When Rosanell Eaton first registered to vote in 1942, she rode in a mule-drawn wagon to the county courthouse in North Carolina where she was greeted by three white men.
“What do you want, little girl?” one of them asked Eaton, who was African American and 21 years old.
Upon hearing what business had brought her to the courthouse, one of the men instructed her to recite the preamble to the U.S. Constitution. The challenge was a form of the literacy tests cynically used during the Jim Crow era to prevent blacks from voting.
To the officials’ surprise, Eaton flawlessly recited the text, with its promises of forming “a more perfect union,” establishing justice and securing “the blessings of liberty to ourselves and our posterity.”
“You did a mighty good job,” one of the men told Eaton, according to an account published in 2016 in the Atlantic. “Well, I reckon I have to have you to sign these papers.”
That test was only the first of the injustices Eaton would endure — and the triumphs she would achieve — at the polling place as a long unknown but unyielding advocate for voting rights. She died Saturday at her home outside Louisburg, N.C., at 97. The cause was complications from heart disease, said her daughter, Armenta Eaton.
Eaton came to greatest prominence as a lead plaintiff in a North Carolina lawsuit that was heard by the U.S. Supreme Court in 2016 and defeated what many civil rights activists described as modern-day efforts to disenfranchise blacks and other minority voters with discriminatory practices at the polls. President Obama celebrated her amid the legal struggle as an unsung American hero.
Eaton, a former teacher who by her count had helped register 4,000 people to vote, had seen crosses burned in her yard during her years as an activist. She joined the North Carolina lawsuit in 2013 to protest a state law that, among other provisions, required prospective voters to present photo identification, barred them from registering the same day that they intended to vote, and shortened the early voting period. The measure came on the heels of a Supreme Court decision substantially weakening the Voting Rights Acts of 1965.
North Carolina Gov. Pat McCrory, a Republican, remarked that “common practices like boarding an airplane and purchasing Sudafed” required photo identification and said that voting regulations should be no less stringent.
Opponents of the measure responded that evidence of voter fraud was scant at best. They described the legislation as one of the most restrictive voting measures in the country and argued that it would have the effect of obstructing African Americans from voting.
For Eaton, the law created a bureaucratic tangle that she said forced her to make 10 trips to the Division of Motor Vehicles and drive more than 200 miles to various government offices to sort out a discrepancy in the names on her driver’s license, which used her married name, and her voter registration card, which used her maiden and married names. She also found that her Social Security card had an incorrect birth year.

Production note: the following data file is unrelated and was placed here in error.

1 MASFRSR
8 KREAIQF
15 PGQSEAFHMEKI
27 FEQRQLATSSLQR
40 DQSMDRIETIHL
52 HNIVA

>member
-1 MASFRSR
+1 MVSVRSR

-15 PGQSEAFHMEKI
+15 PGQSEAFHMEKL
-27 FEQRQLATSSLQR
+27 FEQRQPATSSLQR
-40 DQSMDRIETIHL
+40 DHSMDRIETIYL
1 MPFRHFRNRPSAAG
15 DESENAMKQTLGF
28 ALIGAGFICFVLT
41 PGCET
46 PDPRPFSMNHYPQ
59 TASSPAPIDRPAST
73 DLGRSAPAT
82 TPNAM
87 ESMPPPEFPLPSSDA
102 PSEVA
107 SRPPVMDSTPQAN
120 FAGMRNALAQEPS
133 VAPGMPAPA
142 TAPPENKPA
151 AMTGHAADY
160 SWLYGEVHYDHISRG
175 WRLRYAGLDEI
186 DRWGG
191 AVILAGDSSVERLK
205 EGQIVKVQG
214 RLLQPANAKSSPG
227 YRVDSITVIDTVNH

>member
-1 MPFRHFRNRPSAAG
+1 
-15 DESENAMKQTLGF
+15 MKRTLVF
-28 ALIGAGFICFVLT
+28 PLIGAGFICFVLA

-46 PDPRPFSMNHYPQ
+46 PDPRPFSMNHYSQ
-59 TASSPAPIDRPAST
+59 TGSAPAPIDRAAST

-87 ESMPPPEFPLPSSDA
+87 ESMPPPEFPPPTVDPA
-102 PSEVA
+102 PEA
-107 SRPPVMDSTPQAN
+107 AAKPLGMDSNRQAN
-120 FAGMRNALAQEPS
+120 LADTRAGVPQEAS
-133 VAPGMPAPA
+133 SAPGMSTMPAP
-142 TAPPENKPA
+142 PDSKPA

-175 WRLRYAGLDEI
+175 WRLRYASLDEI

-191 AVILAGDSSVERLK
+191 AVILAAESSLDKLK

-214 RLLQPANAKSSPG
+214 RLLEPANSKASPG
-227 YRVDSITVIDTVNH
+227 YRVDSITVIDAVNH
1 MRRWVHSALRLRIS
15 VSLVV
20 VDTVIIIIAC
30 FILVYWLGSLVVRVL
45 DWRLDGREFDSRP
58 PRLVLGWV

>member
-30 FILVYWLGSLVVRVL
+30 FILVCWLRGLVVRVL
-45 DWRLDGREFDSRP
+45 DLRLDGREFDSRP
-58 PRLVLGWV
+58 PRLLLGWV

“It was maybe harder for me to get to vote after the law than it was all the way back then,” Eaton told the Atlantic.
After an initial legal defeat for the lawsuit, a federal appeals court struck down the law in 2016, recalling “the inextricable link between race and politics in North Carolina” and condemning the law for targeting “African Americans with almost surgical precision.”
Explaining its decision, the court noted that, after requesting data on forms of identification used by voters in the state, legislators had disallowed those types used most frequently by blacks. A 4-4 ruling by the Supreme Court the same year allowed the decision to stand. In 2017, after the seating of Justice Neil Gorsuch, the high court declined to hear another appeal.
“It’s a cruel irony that the words that set our democracy in motion were used as part of the so-called literacy test designed to deny Rosanell and so many other African Americans the right to vote,” Obama wrote in a letter to the New York Times in 2015, responding to a magazine article that mentioned Eaton as it chronicled efforts to subvert the Voting Rights Act.
“Yet more than 70 years ago, as she defiantly delivered the preamble to our Constitution,” he continued, “Rosanell also reaffirmed its fundamental truth. What makes our country great is not that we are perfect, but that with time, courage and effort, we can become more perfect. What makes America special is our capacity to change.”
Rosanell Johnson, a granddaughter of slaves and the youngest of seven children, was born on a farm outside Louisburg on April 14, 1921. After Eaton’s father died when she was 2, her mother became a sharecropper.
In the early years of her life, Eaton farmed for a living. She later did packing work at a plant before taking university classes to become an educator. She was a phonics teacher and a librarian assistant before retiring at 70, then taught as a substitute teacher and tutored children in her home into her 80s, her daughter said.
Her husband, Golden Eaton, died in 1963. Their son James Eaton died in infancy. Their daughter Annie Montague died in 2000, and their son Jesse Eaton died in 2004.
Besides her daughter Armenta Eaton, who resides outside Louisburg, survivors include four grandchildren and nine great-grandchildren.
Eaton, who had also volunteered for years as a poll worker, was once asked why she devoted so much time to registering others to vote and ensuring that she, too, could cast her ballot.
“I think,” she said, “it is because my foreparents or forefathers didn’t have the opportunity.”
Langer writes for the Washington Post.